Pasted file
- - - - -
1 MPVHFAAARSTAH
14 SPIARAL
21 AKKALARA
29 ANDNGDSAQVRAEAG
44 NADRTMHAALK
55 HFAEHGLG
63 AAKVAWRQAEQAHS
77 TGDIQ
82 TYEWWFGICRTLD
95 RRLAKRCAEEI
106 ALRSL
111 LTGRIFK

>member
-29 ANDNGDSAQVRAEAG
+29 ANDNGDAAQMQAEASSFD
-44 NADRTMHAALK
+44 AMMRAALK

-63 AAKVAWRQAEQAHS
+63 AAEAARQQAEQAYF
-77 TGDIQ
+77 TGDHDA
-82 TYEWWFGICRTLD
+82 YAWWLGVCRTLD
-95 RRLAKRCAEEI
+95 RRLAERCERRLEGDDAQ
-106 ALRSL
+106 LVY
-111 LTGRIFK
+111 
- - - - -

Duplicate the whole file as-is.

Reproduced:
1 MPVHFAAARSTAH
14 SPIARAL
21 AKKALARA
29 ANDNGDSAQVRAEAG
44 NADRTMHAALK
55 HFAEHGLG
63 AAKVAWRQAEQAHS
77 TGDIQ
82 TYEWWFGICRTLD
95 RRLAKRCAEEI
106 ALRSL
111 LTGRIFK

>member
-29 ANDNGDSAQVRAEAG
+29 ANDNGDAAQMQAEASSFD
-44 NADRTMHAALK
+44 AMMRAALK

-63 AAKVAWRQAEQAHS
+63 AAEAARQQAEQAYF
-77 TGDIQ
+77 TGDHDA
-82 TYEWWFGICRTLD
+82 YAWWLGVCRTLD
-95 RRLAKRCAEEI
+95 RRLAERCERRLEGDDAQ
-106 ALRSL
+106 LVY
-111 LTGRIFK
+111 